ROYAL OAK — Emily Harris, 15, remembers the last words her brother said to her the night he killed himself more than a year ago.
“Emily, I love you. I’m sorry. Goodbye,” she recalled him saying just before she went to bed.
The next morning, the family found him dead in his room.
In hindsight, while standing in front of a half-filled auditorium Sept. 25 in Royal Oak Middle School, she said she had feelings of guilt for not picking up on signs pointing to suicide.
But that was not her fault, Jeff Edwards, board chairman of the American Foundation for Suicide Prevention, pointed out during his presentation.
During the Royal Oak Suicide Awareness For Everyone town hall meeting at the middle school, Edwards said signs are hard to discover because no one really talks about what to look for.
“For some reason, 350 million Americans think we can only get sick from here down,” Edwards said, point from below his head to his feet. His 12-year-old son, Chase, killed himself 10 years ago.
The meeting was the first that Royal Oak SAFE held.
The suicide-prevention task force, formed in May after a string of local and public suicides, has the goal of sparking public discourse on a still-taboo subject.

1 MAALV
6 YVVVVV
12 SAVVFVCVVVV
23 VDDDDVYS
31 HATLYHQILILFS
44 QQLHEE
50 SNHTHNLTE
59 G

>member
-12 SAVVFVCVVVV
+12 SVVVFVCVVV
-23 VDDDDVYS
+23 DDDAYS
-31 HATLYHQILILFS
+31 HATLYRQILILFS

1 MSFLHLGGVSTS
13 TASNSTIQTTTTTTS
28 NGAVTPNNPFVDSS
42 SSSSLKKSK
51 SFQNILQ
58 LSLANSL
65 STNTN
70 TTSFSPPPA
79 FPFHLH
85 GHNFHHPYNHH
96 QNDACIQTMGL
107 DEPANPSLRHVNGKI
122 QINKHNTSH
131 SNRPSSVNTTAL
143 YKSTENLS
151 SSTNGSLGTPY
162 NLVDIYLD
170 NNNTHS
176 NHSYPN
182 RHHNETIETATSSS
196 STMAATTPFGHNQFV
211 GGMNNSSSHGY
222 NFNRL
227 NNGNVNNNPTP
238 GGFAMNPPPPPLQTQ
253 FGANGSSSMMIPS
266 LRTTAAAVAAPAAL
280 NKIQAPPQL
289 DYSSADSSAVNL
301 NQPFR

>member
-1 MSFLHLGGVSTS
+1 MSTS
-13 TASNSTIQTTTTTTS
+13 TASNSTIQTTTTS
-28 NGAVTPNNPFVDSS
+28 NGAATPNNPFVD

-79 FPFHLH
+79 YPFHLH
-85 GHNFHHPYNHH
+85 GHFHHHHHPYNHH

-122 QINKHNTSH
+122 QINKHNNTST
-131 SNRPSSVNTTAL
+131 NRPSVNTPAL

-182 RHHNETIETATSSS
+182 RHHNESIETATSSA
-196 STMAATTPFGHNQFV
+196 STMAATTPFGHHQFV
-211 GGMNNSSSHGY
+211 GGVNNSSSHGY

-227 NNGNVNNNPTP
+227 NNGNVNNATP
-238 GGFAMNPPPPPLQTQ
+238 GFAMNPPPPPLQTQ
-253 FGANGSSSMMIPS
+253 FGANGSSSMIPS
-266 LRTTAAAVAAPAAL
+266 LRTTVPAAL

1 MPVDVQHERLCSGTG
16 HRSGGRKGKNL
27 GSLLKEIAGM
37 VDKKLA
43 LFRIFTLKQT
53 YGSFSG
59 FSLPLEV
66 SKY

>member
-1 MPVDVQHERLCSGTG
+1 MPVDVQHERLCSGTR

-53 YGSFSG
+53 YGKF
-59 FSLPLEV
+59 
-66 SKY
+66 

“I think what we’re doing tonight is elevating the dialogue and creating a safe space,” said Peggy Goodwin, a city commissioner and SAFE committee member. “This isn’t easy to talk about.”
In addition to survivors like Harris and Edwards, mental health experts and local law enforcement officials spoke during the emotional evening.
Royal Oak Police Chief Corey O’Donohue used the pulpit to shed light on how many suicides happen locally. Last year, the city had 11 confirmed suicides and 28 attempted suicides — a figure he admitted could be misleading because of the number of unreported attempts. In comparison, Royal Oak had one person killed in a car accident and no homicides.
“The numbers are scary,” he said.
Nationally, suicide is the 10th leading cause of death, according to the Centers for Disease Control and prevention.
William Miles, a clinical psychiatrist from Beaumont Medical System, said he hopes those numbers change and the conversation on suicide changes.
He pointed to the fact that the stigmatization surrounding HIV and AIDS has dramatically changed in 20 years.
“Twenty years from now, I want to be able to say the same thing about suicide,” Miles said. “I want to be able to say, ‘Remember when we used to lose 30,000 people to suicide every year?’”
More than a year later, Harris is still recovering from losing her brother.
“At that moment, everything changed for me,” she said.
But through the tragedy, she discovered what she wants to do with her life: to help people like her brother.